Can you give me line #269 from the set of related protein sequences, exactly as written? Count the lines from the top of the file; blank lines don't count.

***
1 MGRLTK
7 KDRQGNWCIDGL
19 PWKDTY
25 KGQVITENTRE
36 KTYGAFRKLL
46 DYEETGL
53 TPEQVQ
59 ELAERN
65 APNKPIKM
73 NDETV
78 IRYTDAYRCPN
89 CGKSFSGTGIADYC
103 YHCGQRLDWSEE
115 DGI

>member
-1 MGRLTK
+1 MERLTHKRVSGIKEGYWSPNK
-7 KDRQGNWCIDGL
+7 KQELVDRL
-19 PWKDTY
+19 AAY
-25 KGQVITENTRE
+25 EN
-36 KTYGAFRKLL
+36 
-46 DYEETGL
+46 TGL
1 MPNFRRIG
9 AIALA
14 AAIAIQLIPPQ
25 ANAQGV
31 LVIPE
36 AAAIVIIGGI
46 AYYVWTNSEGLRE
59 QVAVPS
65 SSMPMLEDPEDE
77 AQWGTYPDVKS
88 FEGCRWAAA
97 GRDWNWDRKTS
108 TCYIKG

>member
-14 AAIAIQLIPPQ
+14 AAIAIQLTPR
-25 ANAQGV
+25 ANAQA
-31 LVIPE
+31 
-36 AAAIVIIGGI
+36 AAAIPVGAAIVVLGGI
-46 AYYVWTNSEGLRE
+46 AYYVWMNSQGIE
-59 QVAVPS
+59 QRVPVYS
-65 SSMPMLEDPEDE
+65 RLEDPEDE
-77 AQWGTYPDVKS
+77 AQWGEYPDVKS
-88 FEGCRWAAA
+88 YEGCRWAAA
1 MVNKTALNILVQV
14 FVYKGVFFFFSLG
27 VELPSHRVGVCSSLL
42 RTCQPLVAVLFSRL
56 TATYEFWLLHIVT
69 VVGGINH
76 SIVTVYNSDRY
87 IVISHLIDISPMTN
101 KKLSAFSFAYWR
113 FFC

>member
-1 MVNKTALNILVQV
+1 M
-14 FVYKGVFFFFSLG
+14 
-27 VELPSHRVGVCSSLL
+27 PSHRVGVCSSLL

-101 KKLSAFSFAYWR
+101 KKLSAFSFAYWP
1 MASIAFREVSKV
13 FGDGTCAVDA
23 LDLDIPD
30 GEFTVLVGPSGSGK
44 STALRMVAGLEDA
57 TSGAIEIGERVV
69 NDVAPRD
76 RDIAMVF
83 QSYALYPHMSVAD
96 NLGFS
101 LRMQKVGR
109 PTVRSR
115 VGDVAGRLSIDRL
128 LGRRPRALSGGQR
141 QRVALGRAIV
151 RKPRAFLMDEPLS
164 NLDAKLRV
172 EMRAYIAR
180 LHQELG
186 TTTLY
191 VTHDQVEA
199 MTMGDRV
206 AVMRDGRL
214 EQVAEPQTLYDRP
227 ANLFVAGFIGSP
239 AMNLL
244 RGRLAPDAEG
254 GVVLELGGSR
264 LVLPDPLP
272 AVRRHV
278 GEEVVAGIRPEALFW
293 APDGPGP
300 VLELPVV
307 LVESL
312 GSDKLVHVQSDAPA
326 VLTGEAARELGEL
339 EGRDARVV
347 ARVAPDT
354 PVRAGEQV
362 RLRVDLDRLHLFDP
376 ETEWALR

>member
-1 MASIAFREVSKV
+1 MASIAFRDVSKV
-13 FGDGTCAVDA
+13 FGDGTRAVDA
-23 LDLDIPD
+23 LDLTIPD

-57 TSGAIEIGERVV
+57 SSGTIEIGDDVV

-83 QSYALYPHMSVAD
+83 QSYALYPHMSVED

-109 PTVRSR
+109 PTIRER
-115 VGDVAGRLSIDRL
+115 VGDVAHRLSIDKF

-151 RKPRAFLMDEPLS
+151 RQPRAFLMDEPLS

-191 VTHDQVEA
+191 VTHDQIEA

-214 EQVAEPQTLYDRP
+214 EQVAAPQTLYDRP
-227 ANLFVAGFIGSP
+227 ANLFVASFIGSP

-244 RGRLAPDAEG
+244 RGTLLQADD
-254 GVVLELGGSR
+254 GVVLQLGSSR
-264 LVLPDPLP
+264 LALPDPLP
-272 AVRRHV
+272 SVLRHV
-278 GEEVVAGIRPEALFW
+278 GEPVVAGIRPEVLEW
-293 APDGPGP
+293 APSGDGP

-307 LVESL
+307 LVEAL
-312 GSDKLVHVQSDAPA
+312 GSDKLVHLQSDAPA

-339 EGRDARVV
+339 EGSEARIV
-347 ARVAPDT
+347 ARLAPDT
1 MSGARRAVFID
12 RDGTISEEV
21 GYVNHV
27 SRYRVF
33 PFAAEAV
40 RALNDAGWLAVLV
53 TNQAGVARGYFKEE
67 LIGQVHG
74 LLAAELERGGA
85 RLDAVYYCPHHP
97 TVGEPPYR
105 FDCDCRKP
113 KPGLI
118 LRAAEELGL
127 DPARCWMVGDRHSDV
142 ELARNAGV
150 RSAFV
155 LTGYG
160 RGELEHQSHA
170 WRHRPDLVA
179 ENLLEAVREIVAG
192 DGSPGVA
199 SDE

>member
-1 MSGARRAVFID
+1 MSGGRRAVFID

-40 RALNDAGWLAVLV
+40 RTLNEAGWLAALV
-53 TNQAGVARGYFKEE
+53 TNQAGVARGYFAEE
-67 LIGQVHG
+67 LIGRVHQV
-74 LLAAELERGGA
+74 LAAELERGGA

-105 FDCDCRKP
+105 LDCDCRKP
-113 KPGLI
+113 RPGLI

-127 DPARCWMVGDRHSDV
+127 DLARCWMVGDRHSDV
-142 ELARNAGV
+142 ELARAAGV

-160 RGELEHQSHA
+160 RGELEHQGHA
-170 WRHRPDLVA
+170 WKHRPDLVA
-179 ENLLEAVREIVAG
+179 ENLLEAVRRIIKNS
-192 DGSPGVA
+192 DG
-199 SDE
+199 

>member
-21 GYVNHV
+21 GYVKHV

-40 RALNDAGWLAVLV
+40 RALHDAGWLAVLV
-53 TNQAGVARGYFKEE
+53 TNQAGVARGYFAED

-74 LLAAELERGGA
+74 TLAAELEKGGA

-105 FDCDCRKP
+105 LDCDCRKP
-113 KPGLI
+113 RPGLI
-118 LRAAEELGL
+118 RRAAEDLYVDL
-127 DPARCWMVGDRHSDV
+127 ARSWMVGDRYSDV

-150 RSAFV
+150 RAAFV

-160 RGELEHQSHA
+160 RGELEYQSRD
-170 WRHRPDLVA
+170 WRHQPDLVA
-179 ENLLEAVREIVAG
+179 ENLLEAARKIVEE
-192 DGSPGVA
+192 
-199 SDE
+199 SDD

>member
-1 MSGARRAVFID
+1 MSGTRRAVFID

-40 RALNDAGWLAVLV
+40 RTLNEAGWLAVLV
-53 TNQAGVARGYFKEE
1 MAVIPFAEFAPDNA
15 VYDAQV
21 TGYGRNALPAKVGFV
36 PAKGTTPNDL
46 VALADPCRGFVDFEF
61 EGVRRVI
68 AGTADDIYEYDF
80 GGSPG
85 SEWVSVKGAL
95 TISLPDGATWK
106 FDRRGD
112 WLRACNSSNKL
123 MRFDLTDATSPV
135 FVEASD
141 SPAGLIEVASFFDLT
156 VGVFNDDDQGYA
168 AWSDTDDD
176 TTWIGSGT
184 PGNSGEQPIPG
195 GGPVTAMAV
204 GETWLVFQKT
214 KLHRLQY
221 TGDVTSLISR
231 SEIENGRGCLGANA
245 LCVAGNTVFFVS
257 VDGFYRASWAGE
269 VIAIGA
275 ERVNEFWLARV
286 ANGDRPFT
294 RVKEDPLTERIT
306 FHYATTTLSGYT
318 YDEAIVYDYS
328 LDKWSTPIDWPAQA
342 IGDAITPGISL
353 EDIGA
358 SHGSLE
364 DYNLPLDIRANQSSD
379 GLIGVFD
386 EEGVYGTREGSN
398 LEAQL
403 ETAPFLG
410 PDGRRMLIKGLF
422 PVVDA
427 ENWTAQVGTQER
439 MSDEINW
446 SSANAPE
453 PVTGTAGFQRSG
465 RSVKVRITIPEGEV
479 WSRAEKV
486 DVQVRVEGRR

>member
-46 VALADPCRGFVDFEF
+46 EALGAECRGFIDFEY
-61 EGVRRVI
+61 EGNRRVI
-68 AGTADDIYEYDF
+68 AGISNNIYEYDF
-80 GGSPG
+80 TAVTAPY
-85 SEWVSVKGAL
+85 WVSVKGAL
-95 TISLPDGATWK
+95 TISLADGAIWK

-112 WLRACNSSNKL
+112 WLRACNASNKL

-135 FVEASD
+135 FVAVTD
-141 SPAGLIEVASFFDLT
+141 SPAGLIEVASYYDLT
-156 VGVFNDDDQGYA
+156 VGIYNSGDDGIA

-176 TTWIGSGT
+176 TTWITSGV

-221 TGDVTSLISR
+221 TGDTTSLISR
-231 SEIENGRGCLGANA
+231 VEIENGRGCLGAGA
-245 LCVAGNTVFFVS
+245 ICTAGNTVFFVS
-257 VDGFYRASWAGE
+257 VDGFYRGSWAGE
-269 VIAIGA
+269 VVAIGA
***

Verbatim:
195 GGPVTAMAV